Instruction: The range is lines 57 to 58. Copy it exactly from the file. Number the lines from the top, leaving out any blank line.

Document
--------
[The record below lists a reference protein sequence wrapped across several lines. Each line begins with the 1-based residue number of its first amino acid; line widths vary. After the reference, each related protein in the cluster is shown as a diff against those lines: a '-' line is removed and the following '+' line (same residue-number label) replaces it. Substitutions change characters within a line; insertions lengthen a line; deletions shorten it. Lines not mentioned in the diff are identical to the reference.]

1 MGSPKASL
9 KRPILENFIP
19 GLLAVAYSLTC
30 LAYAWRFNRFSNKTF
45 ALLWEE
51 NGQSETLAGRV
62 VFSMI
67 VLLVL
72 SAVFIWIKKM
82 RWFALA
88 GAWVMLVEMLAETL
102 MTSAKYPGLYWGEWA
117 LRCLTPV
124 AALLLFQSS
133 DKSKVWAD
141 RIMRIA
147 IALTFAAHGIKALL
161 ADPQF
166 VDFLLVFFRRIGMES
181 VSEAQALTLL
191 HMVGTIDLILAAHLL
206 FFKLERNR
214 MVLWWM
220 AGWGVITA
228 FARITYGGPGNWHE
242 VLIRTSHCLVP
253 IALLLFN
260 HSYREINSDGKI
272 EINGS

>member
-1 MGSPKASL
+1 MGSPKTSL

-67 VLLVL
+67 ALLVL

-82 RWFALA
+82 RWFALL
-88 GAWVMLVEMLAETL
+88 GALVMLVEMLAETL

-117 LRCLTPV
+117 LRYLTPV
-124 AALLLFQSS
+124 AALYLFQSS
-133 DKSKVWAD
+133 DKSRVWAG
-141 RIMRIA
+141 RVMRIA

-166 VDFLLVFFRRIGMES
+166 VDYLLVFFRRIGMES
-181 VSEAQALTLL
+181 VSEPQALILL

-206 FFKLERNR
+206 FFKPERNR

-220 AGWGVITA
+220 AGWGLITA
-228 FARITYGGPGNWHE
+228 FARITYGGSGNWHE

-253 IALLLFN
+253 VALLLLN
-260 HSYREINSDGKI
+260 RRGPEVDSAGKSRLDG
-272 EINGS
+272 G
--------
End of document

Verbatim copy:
+228 FARITYGGSGNWHE

-253 IALLLFN